Ma Dukes: He grew up listening to all genres of music. His dad and I were both in the gospel choir at church. Everyone in the house sang. He was exposed to country music by his grandmother, and we entertained a lot. His dad sang Doo Wop professionally for a few years. James learned piano early, but didn't like it much. He would have preferred to play guitar and drums. By the time he was 9, we got him his first snare drums, which he taught himself. And he played drums in the church. He also knew how to play the cello.
KO: What was his personality like growing up?
MD: He was very introverted.
KO: What was his first piece of equipment to make beats?
MD: We bought him a drum machine from RadioShack.
KO: How did you feel about him pursuing music professionally?
MD: I was encouraging but nervous. His dad was in the music industry, so I knew firsthand that talent does not always equal success.
KO: What is your favorite memory of your son and his music?
MD: I was driving down the street, and a song came on the radio and I loved it so much. I started shouting "That's Dilla! That's Dilla!" My husband and I started blasting the song so loud that the people in the car next to us looked at us like, are they insane, these two old people blasting that Hip-Hop music. I know his signature sound within the first two bars.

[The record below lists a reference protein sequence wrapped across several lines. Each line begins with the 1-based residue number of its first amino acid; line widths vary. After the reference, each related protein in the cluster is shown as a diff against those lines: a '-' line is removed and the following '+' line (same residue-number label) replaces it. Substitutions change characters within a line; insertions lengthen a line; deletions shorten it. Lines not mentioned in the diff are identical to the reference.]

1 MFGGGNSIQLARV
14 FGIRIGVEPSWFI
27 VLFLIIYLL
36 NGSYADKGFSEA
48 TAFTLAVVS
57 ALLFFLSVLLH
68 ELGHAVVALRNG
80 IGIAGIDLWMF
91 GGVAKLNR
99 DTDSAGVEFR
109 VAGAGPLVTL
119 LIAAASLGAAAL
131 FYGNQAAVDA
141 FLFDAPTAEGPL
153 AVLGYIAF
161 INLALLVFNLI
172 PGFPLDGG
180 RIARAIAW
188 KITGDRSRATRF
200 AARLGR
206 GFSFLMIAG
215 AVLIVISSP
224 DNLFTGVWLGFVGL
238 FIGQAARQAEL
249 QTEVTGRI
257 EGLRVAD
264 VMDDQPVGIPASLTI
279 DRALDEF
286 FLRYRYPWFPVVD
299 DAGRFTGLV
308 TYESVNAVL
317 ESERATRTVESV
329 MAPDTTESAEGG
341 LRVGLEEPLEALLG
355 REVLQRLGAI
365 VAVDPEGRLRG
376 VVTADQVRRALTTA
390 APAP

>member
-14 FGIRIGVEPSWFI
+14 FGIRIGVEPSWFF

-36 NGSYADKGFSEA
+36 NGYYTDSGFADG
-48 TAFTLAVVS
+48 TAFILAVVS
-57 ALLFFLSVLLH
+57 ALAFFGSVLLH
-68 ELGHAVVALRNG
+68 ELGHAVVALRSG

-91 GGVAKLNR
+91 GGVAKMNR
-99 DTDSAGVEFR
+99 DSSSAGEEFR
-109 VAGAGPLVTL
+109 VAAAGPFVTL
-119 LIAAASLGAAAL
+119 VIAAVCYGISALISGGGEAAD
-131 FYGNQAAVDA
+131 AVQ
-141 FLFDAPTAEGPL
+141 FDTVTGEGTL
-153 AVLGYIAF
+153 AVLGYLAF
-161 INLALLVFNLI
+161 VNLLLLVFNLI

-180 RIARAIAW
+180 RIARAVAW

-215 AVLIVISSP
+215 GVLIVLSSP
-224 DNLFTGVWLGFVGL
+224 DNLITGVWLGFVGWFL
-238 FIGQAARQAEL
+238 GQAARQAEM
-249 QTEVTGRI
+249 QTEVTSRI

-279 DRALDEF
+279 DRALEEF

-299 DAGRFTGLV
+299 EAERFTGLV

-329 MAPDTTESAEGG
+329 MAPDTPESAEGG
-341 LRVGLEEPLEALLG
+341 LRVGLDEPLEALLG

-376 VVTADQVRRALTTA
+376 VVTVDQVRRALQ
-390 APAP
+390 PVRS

KO: Your son passed at such a young age, from a rare blood disorder. What was it, and when was he diagnosed?
MD: James was diagnosed with Thrombotic Thrombocytopenic Purpura (TTP). They found out later it was actually lupus in 2005, the last year of his life.
KO: What made you decide to donate to the Smithsonian as opposed to other institutions? Cornell University also has a Hip-Hop collection a lot of artists are donating to.
MD: I've been approached by a lot of institutions, but the Smithsonian's National Museum of African American History and Culture in Washington, D.C., is very accessible to all.
KO: What was the process of getting your son's music equipment included into the museum?
MD: Timothy Burnside, a curator, contacted me about 5 years ago, and came to my house to visit. She saw some of the equipment, and I took her to the studio. She knew I wasn't ready so soon after my son's death, but we stayed in touch over the years. Finally, when I was ready, we started the process.
KO: What do you hope your son's contribution to the Smithsonian will say to the next generation?
MD: I want young people to understand that no matter where you come from, you should always pursue your dreams.Maureen Yancey on her son's death and the process of donating his legacy, as told to The Smithsonian Magazine: